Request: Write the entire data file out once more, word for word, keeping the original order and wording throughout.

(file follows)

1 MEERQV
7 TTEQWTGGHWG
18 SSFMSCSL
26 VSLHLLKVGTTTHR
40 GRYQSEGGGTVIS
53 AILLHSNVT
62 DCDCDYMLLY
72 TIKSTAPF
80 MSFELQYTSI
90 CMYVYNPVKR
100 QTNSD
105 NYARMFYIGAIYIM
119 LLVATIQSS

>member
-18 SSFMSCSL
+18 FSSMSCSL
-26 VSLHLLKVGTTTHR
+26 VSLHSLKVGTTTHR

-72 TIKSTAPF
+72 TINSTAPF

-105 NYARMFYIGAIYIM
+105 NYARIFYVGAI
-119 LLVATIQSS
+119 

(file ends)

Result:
1 MEERQV
7 TTEQWTGGHWG
18 SSFMSCSL
26 VSLHLLKVGTTTHR
40 GRYQSEGGGTVIS
53 AILLHSNVT
62 DCDCDYMLLY
72 TIKSTAPF
80 MSFELQYTSI
90 CMYVYNPVKR
100 QTNSD
105 NYARMFYIGAIYIM
119 LLVATIQSS

>member
-18 SSFMSCSL
+18 FSSMSCSL
-26 VSLHLLKVGTTTHR
+26 VSLHSLKVGTTTHR

-72 TIKSTAPF
+72 TINSTAPF

-105 NYARMFYIGAIYIM
+105 NYARIFYVGAI
-119 LLVATIQSS
+119 